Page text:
The English edition of Starting Point: 1979–1996, a collection of Japanese animation director Hayao Miyazaki’s articles and interviews, comes with a foreword by John Lasseter, chief creative officer at Pixar and Walt Disney Animation Studios and director of several well-known animated films such as Toy Story and Cars. This is appropriate enough – Lasseter and Disney have been instrumental in bringing a greater appreciation of Miyazaki’s work and that of his Studio Ghibli to Western audiences. They have been responsible for distributing his films in America as well as producing high-quality English-language dubs of his films. In addition to this, Lasseter is quick to point out the influence that Miyazaki’s work has had on the animators at Pixar – in the foreword, he writes convincingly of how the emotional pathos evoked in Toy Story 2 was achieved by studying the variations in narrative pacing of Miyazaki’s films. There is a mythology being built here: one of an American studio committed to artistic credibility, and their shared affinity with an Oriental genius.
The remainder of Starting Point is a fascinating and surprising read: Miyazaki communicates ideas on art, society and politics with a polemical force miles away from the polite soundbites we are accustomed to hearing from American filmmakers. In one memorable 1994 interview, Miyazaki has no qualms eviscerating The NeverEnding Story:
A dragon appears and has a very obvious face. You can tell what it is thinking from its face. This was totally uninteresting … The more we humans anthropomorphize something and make it an easy target for empathy, the less interesting it becomes. From the beginning we seem to have a longing for a presence or a power that is far greater than ourselves and not easily understood, a presence beyond our current framework or whose origins are prehistoric … Watching The NeverEnding Story, I feel the filmmaker’s perspective is not the same as mine … Had its eyes been depicted as unfathomable holes, I would have been moved … But when I saw the face that appeared, looking like a drunken Disneyland doll, my thought was that the filmmaker’s view of nature was so stunted I couldn’t take it.
The impression the book gives doesn’t confirm the mythology of the affinity shared between Pixar and Ghibli but rather draws stark distinctions between the aesthetics of the two studios. This particularly struck me while watching the latest Pixar release, Brave. The film’s heroine accidentally places a curse on her own mother, who is magically transformed into a bear but still retains her human intelligence and personality. This introduces its own problems, but a larger problem arises when the mother starts suffering from fits in which she loses even her human personality, completing her full transformation into a bear. This transformation is evoked visually in the bear’s eyes, which transform from standard anthropomorphic cartoon eyes to impenetrable black beads. As the fully transformed mother unthinkingly attacks her own daughter, the binary becomes clear: the goodness of being human is defined in contrast to the malevolence of nature.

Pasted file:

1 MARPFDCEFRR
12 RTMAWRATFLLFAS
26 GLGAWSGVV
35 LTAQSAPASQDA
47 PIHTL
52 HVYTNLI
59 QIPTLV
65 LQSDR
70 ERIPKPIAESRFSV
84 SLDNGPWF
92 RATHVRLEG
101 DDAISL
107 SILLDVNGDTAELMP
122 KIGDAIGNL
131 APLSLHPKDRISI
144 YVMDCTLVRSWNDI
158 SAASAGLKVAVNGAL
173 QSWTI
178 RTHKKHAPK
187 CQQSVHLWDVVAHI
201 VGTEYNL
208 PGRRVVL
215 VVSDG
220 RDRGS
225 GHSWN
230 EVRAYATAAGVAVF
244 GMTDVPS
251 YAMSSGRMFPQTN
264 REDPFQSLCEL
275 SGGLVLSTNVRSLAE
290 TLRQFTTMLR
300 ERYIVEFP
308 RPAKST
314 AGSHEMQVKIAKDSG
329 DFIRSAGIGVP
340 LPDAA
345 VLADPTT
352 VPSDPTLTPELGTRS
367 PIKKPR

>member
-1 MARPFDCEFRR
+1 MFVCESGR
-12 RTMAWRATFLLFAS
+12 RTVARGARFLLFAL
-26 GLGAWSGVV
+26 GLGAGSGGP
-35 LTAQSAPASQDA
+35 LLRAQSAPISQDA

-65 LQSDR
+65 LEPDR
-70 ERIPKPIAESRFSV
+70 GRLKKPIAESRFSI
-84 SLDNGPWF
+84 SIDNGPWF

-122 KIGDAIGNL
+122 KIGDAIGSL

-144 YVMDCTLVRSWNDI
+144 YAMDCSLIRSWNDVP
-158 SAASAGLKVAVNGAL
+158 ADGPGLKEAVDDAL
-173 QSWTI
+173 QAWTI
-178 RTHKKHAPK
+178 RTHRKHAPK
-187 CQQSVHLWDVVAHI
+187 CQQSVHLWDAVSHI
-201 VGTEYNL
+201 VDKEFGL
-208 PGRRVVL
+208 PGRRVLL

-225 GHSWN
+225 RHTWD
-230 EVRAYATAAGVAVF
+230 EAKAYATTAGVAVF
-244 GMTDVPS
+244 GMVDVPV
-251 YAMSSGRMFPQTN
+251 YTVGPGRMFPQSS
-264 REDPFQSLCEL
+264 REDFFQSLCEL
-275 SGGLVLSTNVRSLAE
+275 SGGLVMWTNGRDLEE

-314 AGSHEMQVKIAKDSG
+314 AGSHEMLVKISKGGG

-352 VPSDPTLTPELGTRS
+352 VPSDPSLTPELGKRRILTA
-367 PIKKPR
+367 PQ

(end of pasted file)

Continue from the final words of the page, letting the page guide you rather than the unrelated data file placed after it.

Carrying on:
Why does Brave insist on the comfort of an anthropomorphised face and associate its absence with evil? In Living in the End Times, the Slovenian philosopher Slavoj Žižek describes this very issue apropos of the Western anxiety around women who cover their face with a burqa, arguing that the face operates as a shield that obscures the alterity (or otherness) of the Neighbour. The face allows us to imagine the Neighbour as a ‘fellow-man’: she is just like us, we tell ourselves, and this is a comfort. But the covered face causes anxiety because it forces us to be confronted directly with the Neighbour in their irreducible Otherness. The sense of security we find in a face is thus the concomitant of our fear of the Other.
In opposition to the example of Brave, Miyazaki’s entire filmography can be seen in terms of the call to ‘Love thy neighbour!’. Where the philosopher Levinas argued that the encounter with the face of the Other is the beginning of ethics, here we have a cinema that evokes an ethical duty towards a thing in the absence of the Levinasian face. For example, in Miyazaki’s post-apocalyptic adventure film Nausicaä of the Valley of the Wind (1984), the heroine is committed to protecting animals from a short-sighted militarised neighbouring country, yet these ‘noble beasts’ are not the cute animals of a Disney films but rather giant, disgusting bugs with several jewel-like eyes. In the more recent Spirited Away (2001), one of the main characters is quite literally called ‘No Face’. It is in the very indifference and violence with which Miyazaki depicts nature that he shows his commitment to the principle of compassion, while Brave, despite all its images of pastoral beauty (or rather, because of them) can show for nature nothing but contempt.
I am reminded here of the words of Canadian filmmaker Denis Côté writing recently in Cinema Scope:
How should one look at animals (and find a cinematic language specific to this act)? Is it possible to shoot animals other than through the lens of entertainment or for a non-educational purpose? Neither actor nor story catalyzer, cannot an animal be contemplated and filmed simply for what it is?
This dream of Côté’s (the impetus for making his latest film, Bestiaire, which screens at this year’s Melbourne International Film Festival) may not strictly be realised in Miyazaki’s films, designed as they are to be works of entertainment, but the impulse is the same: to love without demanding anything in return.